A Visit to the Lighthouse

Mrs. Hernandez's first-grade class was going on a field trip to the lighthouse. The school bus pulled up the long driveway that led to the lighthouse. The students looked out the bus windows. The lighthouse was on a ridge on a peninsula. As far as the students could see, there was ocean. The big, white cumulus clouds that had been in the sky earlier that day had puffed away.

Mr. Thomas, the lighthouse keeper, was waiting for the bus.

“Welcome, welcome!” Mr. Thomas said, and he shook Mrs. Hernandez's hand.

The sun was already starting to move lower in the sky. The afternoon was warm.

Mr. Thomas led them up to the lighthouse. He took them up the winding staircase that led to the top of the lighthouse. At the top of the stairs was a little room. The walls of the room were windows. In the center of the room was a giant lens. Mr. Thomas explained that a light beam was shone through the lens. The lens magnified the light beam so that it could be seen from far away.

“This lighthouse has been guiding boats safely into port for over 200 years,” Mr. Thomas said. “We get a lot of fog here. Sometimes the boats cannot see where the ocean ends and the land begins. That can be dangerous for a boat.”

“Who can tell me what causes fog?” Mr. Thomas asked. He looked around at the students, but no one said anything. “Well, I did not know what causes fog either when I was your age. But I was curious about it. So I came to this very lighthouse and asked the lighthouse keeper. He told me that when warm air blows over a cool surface, it sometimes causes fog. The weather reporters said we might get fog this afternoon.”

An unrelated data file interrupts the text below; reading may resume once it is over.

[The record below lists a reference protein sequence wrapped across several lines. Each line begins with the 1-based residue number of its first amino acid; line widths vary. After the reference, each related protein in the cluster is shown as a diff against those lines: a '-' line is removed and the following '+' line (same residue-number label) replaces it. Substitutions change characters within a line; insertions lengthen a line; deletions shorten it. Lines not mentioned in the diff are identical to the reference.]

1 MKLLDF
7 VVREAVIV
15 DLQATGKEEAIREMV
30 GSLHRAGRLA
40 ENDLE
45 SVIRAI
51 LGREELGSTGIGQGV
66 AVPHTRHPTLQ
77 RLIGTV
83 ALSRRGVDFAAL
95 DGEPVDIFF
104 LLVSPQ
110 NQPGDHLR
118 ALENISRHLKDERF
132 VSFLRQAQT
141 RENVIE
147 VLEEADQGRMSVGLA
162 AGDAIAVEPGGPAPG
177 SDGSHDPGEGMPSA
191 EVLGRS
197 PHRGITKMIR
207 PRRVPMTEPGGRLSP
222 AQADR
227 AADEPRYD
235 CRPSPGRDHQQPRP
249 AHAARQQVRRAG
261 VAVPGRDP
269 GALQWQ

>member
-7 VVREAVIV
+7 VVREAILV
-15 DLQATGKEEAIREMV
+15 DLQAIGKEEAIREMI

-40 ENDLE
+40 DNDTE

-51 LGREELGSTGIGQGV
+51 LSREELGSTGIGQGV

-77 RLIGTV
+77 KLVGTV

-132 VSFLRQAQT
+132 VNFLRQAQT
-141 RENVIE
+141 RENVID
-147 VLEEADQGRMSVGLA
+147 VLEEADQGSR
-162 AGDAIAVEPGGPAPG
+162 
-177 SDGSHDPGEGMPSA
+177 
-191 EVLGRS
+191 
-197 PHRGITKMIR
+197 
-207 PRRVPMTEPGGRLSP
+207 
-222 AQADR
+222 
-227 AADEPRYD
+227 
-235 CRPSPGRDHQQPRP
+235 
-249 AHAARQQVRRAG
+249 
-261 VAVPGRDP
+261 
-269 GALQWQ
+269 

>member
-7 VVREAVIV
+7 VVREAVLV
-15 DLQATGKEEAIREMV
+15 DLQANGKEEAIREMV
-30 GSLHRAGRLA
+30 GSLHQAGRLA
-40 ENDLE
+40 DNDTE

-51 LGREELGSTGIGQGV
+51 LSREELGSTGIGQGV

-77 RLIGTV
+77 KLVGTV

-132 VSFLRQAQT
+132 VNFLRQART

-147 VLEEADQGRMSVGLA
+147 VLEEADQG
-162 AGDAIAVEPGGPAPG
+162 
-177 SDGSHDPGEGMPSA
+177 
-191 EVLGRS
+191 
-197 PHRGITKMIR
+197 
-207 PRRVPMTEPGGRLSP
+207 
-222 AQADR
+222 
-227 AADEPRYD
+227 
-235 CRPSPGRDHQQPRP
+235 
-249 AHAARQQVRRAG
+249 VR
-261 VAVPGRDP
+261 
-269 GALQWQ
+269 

The students looked back out over the ocean. The sun looked dimmer. The ocean seemed to disappear. Mr. Thomas looked out at the ocean, too.

“It looks like we're in luck! Fog!” He was very excited. He asked the students to go back down the winding staircase. The students walked out of the lighthouse and stood in a little group. Suddenly a big beam of light broke across the sky. Mr. Thomas had turned on the lens.

The students watched the fog bank roll across the ocean toward the peninsula. Soon the fog hit the land. The railing at the edge of the lighthouse yard disappeared. Mrs. Hernandez told them to stay in a group by the lighthouse. From the top of the lighthouse, a big beam of light swooped into the fog. In the distance, they heard the clanging of the bells on buoys in the ocean. Except for the bells, everything else was quiet. The students could feel little drops of water collecting on their faces, their hair, and their clothing.

After a little while, the railing at the edge of the yard appeared. Soon the students could see where the ocean met the land. Before long, they could see out over the ocean again. Mr. Thomas walked out of the lighthouse.

“Sometimes fog comes in quickly and leaves just as quickly. That is one of the reasons a keeper must always be at the lighthouse.”

The students looked out over the horizon. The sun was setting. Just above the horizon, the clouds were low and dark.

“Well, kids,” Mr. Thomas said while pointing to the clouds, “we might be in for a storm tonight.”

The students thanked Mr. Thomas for showing them the lighthouse. Mrs. Hernandez guided the students back onto the bus. Soon they were driving back down the ridge and watching the sun set over the ocean.


A floating object that is anchored in water to warn of danger or to mark a channel.

A piece of land that sticks out into water from a larger land mass.

The line formed by two sloping surfaces that meet; crest.

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  1. What was the sky like when the students arrived at the lighthouse?
    [anno: The sun was shining. The cumulus clouds had blown away.]
  2. Why did Mr. Thomas say they might be in for a storm that night?
    [anno: Mr. Thomas said they might be in for a storm that night because there were stratus clouds on the horizon.]
  3. What causes fog?
    [anno: Fog is caused when warm air travels over a cooler surface, such as the ocean.]
  4. What is your favorite kind of cloud? Why? Write a sentence or two about your favorite kind of cloud.
    [anno: Answers will vary.]